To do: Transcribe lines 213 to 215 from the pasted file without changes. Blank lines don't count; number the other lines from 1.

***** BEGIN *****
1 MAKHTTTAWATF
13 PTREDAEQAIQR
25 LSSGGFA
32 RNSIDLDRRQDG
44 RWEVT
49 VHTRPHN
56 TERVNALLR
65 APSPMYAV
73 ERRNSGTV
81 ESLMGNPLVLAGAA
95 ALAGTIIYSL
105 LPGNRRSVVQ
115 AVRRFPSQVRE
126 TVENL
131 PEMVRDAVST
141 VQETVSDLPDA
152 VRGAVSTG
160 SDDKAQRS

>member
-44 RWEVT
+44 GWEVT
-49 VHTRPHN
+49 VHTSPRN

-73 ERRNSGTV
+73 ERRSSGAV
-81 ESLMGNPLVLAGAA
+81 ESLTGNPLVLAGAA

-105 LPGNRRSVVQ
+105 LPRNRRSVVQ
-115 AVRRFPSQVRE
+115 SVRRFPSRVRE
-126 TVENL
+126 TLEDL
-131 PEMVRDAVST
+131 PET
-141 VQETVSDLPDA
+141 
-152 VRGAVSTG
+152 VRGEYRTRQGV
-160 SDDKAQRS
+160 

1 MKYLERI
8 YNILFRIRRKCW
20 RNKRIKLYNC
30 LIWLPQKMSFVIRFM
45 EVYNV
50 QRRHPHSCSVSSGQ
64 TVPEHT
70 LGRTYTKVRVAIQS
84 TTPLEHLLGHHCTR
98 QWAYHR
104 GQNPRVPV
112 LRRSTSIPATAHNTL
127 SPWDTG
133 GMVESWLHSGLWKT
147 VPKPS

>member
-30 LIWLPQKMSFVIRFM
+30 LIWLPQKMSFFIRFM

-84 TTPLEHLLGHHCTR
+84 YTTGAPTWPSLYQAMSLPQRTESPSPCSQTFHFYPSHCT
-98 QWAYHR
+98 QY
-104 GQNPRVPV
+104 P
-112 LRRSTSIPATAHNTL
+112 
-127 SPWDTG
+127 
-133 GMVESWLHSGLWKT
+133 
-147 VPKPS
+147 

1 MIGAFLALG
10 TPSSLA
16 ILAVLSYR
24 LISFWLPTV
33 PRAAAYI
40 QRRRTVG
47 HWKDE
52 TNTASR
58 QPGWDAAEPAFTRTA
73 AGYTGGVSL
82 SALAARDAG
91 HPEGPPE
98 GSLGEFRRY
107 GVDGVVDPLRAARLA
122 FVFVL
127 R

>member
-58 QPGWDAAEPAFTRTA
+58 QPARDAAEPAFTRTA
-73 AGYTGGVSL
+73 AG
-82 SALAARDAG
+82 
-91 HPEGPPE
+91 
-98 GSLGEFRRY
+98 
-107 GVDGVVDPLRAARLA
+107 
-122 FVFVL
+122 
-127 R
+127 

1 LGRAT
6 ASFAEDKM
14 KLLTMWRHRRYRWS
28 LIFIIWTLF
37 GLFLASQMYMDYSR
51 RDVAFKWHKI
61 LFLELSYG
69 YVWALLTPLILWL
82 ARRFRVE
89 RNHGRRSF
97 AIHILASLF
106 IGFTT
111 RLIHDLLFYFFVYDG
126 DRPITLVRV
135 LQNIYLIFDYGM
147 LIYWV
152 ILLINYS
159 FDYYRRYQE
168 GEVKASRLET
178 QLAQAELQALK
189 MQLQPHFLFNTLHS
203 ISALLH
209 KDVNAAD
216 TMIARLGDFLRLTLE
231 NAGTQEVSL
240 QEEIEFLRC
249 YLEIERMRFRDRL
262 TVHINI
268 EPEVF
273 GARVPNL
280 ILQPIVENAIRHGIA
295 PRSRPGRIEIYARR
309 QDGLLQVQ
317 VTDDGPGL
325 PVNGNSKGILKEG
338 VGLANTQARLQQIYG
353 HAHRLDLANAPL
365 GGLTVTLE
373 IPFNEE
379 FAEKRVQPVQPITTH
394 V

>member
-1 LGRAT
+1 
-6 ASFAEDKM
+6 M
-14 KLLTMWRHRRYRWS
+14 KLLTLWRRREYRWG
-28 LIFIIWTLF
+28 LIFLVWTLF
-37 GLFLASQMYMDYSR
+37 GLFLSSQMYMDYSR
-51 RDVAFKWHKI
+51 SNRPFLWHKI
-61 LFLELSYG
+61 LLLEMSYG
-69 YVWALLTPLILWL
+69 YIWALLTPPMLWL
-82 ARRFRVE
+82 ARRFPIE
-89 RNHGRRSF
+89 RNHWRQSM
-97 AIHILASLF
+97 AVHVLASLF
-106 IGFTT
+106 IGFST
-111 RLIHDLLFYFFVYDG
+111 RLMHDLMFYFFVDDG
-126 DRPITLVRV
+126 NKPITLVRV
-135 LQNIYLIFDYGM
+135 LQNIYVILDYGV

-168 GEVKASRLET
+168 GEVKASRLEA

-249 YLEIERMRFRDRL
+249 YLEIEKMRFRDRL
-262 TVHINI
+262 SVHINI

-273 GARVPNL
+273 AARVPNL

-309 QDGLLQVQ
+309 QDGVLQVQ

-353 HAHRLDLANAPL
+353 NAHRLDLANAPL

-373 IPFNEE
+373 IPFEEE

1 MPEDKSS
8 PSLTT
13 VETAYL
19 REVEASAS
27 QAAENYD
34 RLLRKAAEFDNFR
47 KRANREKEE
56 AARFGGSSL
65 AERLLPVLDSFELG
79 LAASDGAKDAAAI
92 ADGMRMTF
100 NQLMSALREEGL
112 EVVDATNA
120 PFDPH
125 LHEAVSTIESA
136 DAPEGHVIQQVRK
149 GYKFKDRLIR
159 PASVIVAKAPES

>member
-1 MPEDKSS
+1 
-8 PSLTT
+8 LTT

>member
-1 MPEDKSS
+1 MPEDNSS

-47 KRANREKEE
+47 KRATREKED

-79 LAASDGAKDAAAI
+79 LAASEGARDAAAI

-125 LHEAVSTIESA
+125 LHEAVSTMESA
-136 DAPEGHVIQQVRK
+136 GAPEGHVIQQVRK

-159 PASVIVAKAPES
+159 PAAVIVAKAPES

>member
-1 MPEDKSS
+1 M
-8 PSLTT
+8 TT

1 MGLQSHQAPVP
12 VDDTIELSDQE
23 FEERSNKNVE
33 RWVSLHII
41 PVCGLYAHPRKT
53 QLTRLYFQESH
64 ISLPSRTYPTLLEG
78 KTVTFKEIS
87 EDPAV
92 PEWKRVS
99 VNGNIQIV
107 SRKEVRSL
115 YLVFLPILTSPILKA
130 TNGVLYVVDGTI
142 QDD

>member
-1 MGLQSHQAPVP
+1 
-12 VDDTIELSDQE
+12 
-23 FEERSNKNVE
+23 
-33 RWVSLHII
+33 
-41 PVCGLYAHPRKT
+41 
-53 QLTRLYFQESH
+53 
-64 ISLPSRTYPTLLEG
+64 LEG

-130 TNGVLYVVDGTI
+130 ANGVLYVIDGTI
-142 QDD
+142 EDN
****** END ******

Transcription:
+1 
-8 PSLTT
+8 LTT